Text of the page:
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I began my college experiences in the mid-1970s and as the son of Latino working-class parents I was lucky enough to benefit from the belief that there weren’t enough Latinos pursuing college degrees. This gave me access to scholarships and student loans that helped me as I earned my three college degrees and worked toward my doctorate. It might not have seemed fair to some that I benefitted from the under-representation of my heritage, but my mom always said that one must take advantage of any opportunity life presents, understanding that luck might open the door but it’s going to take hard work to see things through. So I looked at my own experience as one I was lucky enough to have had, by no means something I was entitled to and not something that was meant to make me rich somehow. The latter fact didn’t always translate well for some.

One weekend when visiting the folks during my sophomore year at Loyola Marymount University my dad sat me down, put the LA Times in front of me and told me that I wasn’t to get up until I had circled all of the jobs in the Wanted section that I was qualified to do with my one-year-plus of university. He meant well, but didn’t understand when I tried to explain that it doesn’t work that way. It probably didn’t help that I was a Religious Studies major at a Catholic university and my Christianity of choice was with the other guys, Protestantism. On many levels this didn’t make any sense to my folks. If college isn’t something connected with getting a better job, then what’s the point?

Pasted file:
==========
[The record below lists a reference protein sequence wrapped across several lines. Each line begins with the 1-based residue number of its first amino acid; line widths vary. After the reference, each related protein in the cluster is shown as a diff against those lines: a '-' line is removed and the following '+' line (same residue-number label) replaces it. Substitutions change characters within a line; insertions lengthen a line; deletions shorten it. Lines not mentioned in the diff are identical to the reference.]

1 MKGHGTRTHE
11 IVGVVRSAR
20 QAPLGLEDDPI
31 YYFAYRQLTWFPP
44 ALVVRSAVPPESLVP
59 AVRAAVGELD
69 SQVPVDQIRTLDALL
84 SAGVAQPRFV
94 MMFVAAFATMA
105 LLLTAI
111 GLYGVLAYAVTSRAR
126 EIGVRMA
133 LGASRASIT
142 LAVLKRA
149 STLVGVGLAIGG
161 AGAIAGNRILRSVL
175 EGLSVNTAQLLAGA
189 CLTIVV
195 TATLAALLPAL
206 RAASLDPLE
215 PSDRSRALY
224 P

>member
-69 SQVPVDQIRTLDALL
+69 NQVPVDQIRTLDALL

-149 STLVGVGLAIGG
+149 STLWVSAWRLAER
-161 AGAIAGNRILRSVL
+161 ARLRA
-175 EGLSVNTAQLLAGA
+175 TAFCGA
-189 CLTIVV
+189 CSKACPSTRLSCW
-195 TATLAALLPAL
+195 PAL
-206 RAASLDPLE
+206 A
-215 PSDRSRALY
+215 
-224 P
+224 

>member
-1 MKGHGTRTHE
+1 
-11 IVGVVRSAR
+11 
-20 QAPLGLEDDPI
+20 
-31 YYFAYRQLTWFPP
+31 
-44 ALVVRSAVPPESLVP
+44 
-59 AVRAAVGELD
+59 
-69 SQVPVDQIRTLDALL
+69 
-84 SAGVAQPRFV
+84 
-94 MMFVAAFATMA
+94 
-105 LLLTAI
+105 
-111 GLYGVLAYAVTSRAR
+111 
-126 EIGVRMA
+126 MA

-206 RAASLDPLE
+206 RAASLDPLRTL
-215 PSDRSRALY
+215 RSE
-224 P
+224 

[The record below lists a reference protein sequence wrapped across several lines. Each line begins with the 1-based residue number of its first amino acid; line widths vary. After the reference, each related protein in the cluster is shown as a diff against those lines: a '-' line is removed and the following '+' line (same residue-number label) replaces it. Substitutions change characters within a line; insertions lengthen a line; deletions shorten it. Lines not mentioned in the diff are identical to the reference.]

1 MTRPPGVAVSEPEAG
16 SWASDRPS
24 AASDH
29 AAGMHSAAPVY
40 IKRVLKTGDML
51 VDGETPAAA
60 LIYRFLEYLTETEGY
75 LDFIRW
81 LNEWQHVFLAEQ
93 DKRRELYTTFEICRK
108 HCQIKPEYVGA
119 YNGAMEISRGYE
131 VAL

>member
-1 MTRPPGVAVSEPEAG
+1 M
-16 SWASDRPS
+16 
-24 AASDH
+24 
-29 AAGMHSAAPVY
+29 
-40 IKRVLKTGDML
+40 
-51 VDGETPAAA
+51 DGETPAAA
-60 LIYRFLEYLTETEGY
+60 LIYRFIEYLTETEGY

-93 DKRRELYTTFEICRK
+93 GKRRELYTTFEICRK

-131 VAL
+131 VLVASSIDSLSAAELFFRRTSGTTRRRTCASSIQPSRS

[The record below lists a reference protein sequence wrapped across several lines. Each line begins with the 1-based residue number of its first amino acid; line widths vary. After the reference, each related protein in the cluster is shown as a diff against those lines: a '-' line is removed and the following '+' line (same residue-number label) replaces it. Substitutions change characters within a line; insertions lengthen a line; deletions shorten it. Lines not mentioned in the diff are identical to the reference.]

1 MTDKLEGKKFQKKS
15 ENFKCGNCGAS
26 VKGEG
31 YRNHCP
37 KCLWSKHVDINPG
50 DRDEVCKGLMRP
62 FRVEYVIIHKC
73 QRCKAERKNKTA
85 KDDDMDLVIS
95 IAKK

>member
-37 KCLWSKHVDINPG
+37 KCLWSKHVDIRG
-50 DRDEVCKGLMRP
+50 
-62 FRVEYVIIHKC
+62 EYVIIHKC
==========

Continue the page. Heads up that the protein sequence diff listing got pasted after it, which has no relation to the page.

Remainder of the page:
Well, this isn’t meant to be a smart ass answer, but I guess it depends on where you are at life, what your educational objectives are and what options are open to you. The answer is very different for an 18-year-old with no responsibilities, no obvious skills or gifts but an unconfessed fantasy to be a rock star (not me!) versus a 30-something single mom who likes to paint versus a newly unemployed 40-something journalist from a small-town paper. And reducing the equation to just money cuts one off from countless possible options. In fact the first thing to consider is that one does have options and that the goal has to be something more meaningful than what is easy and what is going to get one the big bucks. Add to that, one has to realize that there is no one answer for any of us.